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Paediatr Child Health. 2009 December; 14(10): 669–670.
PMCID: PMC2807810

Language: English | French

Early childhood development: One developmental paediatrician’s story

Anne M Murphy, MD FRCPC


The present article is a discussion of the lessons that a paediatrician has learned from the evidence on early childhood development. The information that has been gathered is being used for advocacy for the creation of more efficient and higher quality programming that is accessible to all children. It is believed that by providing access to centralized and consolidated programming within neighbourhoods, more individuals will be reached earlier and more effectively.

Keywords: Advocacy, Early childhood development, Early childhood development agenda, Prevention


Le présent article est un exposé des leçons qu’un pédiatre a tirées des données probantes sur le développement de la petite enfance. L’information colligée est utilisée pour prôner la création d’un programme plus efficace et de plus grande qualité accessible à tous les enfants. Le pédiatre croit qu’en donnant accès des programmes centralisés et consolidés dans les quartiers, plus de personnes seront jointes plus rapidement et avec plus d’efficacité.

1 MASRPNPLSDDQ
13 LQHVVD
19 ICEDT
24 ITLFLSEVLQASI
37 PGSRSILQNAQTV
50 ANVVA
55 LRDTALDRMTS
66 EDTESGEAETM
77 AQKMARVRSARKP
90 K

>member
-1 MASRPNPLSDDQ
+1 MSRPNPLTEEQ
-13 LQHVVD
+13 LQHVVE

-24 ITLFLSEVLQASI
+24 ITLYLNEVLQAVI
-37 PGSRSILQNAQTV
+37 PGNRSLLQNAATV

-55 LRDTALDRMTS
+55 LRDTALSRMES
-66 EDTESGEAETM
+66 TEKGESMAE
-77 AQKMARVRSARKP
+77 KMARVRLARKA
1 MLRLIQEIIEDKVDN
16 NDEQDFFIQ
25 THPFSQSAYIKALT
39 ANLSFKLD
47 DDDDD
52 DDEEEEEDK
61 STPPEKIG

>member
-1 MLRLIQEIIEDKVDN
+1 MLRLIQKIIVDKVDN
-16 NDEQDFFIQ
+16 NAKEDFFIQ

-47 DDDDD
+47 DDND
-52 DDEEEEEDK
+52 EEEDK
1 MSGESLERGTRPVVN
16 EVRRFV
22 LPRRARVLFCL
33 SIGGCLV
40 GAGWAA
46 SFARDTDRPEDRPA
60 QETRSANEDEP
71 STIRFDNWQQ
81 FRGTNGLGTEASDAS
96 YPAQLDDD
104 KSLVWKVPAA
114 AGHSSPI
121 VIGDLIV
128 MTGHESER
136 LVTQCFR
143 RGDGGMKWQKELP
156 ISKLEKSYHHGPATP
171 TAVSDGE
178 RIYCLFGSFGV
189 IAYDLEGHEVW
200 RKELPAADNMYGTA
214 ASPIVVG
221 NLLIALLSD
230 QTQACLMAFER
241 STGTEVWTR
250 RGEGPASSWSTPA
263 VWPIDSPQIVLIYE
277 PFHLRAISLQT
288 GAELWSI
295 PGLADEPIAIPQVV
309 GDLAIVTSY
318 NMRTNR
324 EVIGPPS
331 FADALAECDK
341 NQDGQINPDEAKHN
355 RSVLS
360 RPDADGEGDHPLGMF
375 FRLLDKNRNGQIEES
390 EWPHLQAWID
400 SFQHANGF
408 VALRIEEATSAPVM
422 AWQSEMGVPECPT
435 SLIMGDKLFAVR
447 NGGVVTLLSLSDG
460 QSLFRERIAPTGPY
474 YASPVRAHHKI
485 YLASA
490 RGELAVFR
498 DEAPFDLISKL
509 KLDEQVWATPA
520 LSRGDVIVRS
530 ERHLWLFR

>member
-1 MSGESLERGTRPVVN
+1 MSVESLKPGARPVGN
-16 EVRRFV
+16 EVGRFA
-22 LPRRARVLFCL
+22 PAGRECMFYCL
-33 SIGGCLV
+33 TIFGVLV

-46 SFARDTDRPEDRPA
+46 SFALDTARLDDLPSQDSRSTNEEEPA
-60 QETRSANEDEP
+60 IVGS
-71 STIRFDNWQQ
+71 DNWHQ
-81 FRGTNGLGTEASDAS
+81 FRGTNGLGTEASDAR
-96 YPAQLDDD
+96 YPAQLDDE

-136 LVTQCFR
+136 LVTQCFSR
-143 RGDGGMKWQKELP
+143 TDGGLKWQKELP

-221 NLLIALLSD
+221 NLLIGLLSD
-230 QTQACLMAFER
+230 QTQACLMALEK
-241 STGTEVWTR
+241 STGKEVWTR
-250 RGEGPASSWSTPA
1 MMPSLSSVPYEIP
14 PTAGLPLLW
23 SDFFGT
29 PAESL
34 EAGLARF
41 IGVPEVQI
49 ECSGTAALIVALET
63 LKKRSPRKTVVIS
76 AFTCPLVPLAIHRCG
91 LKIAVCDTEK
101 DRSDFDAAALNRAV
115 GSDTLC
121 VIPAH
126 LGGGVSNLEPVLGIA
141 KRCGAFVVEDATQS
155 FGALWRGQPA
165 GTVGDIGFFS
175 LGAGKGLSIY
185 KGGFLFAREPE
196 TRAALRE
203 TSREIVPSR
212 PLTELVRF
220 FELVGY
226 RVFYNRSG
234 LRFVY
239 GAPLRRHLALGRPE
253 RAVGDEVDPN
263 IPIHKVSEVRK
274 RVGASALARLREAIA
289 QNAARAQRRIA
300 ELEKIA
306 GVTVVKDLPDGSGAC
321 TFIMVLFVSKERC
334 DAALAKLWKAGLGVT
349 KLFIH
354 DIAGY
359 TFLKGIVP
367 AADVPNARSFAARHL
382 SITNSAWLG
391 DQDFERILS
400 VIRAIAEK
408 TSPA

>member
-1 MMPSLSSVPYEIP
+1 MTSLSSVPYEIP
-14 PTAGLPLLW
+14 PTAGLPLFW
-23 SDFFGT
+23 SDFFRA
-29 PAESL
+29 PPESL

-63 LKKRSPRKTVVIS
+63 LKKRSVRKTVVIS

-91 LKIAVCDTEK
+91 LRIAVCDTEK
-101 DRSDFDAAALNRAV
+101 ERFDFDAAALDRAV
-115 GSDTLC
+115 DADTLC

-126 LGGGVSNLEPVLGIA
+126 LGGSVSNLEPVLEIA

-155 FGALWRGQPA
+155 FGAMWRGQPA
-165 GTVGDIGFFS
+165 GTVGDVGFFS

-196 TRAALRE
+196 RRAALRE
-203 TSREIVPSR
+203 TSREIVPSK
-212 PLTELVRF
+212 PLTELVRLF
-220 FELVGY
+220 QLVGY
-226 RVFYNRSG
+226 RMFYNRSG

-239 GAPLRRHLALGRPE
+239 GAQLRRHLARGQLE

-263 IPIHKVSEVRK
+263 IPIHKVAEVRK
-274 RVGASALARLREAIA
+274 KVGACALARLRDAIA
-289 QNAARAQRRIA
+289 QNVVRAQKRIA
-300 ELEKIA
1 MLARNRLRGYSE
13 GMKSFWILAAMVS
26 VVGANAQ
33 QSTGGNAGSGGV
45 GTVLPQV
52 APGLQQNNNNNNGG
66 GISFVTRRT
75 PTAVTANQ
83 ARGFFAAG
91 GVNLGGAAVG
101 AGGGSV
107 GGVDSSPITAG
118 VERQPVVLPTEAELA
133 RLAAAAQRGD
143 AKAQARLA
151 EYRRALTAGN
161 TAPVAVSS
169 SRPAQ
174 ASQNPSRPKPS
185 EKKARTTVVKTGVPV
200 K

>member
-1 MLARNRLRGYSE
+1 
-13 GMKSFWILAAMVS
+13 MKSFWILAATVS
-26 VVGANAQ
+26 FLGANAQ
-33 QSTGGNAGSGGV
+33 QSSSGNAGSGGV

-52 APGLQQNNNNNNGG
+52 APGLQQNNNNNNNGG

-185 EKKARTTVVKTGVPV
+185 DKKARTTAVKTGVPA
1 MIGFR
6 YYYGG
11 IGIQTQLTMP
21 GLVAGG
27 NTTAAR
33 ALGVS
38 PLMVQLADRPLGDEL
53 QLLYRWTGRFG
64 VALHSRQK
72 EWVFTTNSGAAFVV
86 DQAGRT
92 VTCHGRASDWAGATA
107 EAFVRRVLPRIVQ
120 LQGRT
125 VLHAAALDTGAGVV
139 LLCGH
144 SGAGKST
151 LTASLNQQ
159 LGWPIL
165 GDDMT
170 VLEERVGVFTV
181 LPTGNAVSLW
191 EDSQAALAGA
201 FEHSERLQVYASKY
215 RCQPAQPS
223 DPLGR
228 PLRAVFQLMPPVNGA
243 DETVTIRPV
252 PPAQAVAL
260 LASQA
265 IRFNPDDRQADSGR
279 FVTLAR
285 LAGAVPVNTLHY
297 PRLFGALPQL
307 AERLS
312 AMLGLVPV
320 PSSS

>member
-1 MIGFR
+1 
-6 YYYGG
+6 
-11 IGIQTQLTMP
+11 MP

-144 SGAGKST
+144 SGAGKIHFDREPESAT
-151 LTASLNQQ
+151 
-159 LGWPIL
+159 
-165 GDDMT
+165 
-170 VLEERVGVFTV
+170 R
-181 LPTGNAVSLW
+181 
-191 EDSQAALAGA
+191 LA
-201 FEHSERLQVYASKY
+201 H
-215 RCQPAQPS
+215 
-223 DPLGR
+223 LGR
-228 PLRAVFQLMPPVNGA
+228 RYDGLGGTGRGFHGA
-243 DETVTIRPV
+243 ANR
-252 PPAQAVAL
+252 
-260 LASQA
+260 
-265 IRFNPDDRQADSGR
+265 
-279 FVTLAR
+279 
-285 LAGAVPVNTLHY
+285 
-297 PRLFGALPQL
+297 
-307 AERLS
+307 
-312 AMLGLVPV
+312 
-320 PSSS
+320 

Experience-based learning, a major focus of the early childhood development agenda, has been a critical factor in my own personal and professional development. My practice has been influenced by my own childhood experiences, education and training, while my experiences in my day-to-day work continue to shape my approach to situations.

With a nurse-educator mother and a father with a PhD in adult education, my early environment stressed that caring for others and lifelong learning were incredibly important. Caregiving and education were often subjects of dinner conversations. I was also fortunate to have had wonderful mentors during my medical training. As a resident, I accompanied staff on visits to schools and community services, where I discovered that the clinic is not the only place to learn about the children and families you work with.

A significant part of my current practice includes children with developmental challenges, those with difficulties with attachment and behaviour, and those who have experienced abuse. Their experiences have brought the importance of early childhood years to the forefront for me. It is very frustrating to observe a suffering school-age child or teenager when many of their difficulties could have been prevented by effective interventions and care during their early years.

A critical lesson that I have come to appreciate is that early childhood development programming is not only advantageous for families at risk, but also beneficial to people from all walks of life (1,2). While it is true that a higher proportion of children living in poverty are more likely to have problems, more than 60% of vulnerable children in Canada are not considered poor (2). This evidence has helped me, and those I work with, communicate to decision makers the importance of universal services. Programs targeted to the poor or disadvantaged will miss the majority of the children and families who require support.